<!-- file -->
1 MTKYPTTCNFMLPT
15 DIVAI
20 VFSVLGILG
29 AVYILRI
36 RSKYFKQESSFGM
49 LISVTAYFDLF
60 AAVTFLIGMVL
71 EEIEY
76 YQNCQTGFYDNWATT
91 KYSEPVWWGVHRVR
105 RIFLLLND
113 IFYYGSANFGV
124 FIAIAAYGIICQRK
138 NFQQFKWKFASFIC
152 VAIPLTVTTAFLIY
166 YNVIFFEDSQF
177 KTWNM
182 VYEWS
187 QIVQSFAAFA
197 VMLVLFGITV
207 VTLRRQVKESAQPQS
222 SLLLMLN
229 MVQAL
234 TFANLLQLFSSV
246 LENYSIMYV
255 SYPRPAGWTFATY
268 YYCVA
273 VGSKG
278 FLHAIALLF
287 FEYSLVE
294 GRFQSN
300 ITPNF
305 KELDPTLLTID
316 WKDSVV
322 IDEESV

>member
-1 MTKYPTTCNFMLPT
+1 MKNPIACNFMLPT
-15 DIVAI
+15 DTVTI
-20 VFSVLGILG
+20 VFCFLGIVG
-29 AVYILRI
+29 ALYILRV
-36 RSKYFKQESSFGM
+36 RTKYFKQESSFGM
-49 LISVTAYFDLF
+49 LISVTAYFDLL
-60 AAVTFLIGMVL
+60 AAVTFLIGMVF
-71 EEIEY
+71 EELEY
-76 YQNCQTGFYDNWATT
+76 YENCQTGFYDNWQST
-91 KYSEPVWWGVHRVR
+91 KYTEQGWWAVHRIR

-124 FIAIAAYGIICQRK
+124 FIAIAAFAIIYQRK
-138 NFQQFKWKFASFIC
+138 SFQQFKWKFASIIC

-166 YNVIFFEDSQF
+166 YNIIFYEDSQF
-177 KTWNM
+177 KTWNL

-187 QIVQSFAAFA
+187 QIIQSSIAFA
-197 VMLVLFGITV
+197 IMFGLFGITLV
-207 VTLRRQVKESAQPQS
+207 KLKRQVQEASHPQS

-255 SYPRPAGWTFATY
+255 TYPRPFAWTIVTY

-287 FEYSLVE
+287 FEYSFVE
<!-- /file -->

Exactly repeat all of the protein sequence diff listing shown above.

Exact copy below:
1 MTKYPTTCNFMLPT
15 DIVAI
20 VFSVLGILG
29 AVYILRI
36 RSKYFKQESSFGM
49 LISVTAYFDLF
60 AAVTFLIGMVL
71 EEIEY
76 YQNCQTGFYDNWATT
91 KYSEPVWWGVHRVR
105 RIFLLLND
113 IFYYGSANFGV
124 FIAIAAYGIICQRK
138 NFQQFKWKFASFIC
152 VAIPLTVTTAFLIY
166 YNVIFFEDSQF
177 KTWNM
182 VYEWS
187 QIVQSFAAFA
197 VMLVLFGITV
207 VTLRRQVKESAQPQS
222 SLLLMLN
229 MVQAL
234 TFANLLQLFSSV
246 LENYSIMYV
255 SYPRPAGWTFATY
268 YYCVA
273 VGSKG
278 FLHAIALLF
287 FEYSLVE
294 GRFQSN
300 ITPNF
305 KELDPTLLTID
316 WKDSVV
322 IDEESV

>member
-1 MTKYPTTCNFMLPT
+1 MKNPIACNFMLPT
-15 DIVAI
+15 DTVTI
-20 VFSVLGILG
+20 VFCFLGIVG
-29 AVYILRI
+29 ALYILRV
-36 RSKYFKQESSFGM
+36 RTKYFKQESSFGM
-49 LISVTAYFDLF
+49 LISVTAYFDLL
-60 AAVTFLIGMVL
+60 AAVTFLIGMVF
-71 EEIEY
+71 EELEY
-76 YQNCQTGFYDNWATT
+76 YENCQTGFYDNWQST
-91 KYSEPVWWGVHRVR
+91 KYTEQGWWAVHRIR

-124 FIAIAAYGIICQRK
+124 FIAIAAFAIIYQRK
-138 NFQQFKWKFASFIC
+138 SFQQFKWKFASIIC

-166 YNVIFFEDSQF
+166 YNIIFYEDSQF
-177 KTWNM
+177 KTWNL

-187 QIVQSFAAFA
+187 QIIQSSIAFA
-197 VMLVLFGITV
+197 IMFGLFGITLV
-207 VTLRRQVKESAQPQS
+207 KLKRQVQEASHPQS

-255 SYPRPAGWTFATY
+255 TYPRPFAWTIVTY

-287 FEYSLVE
+287 FEYSFVE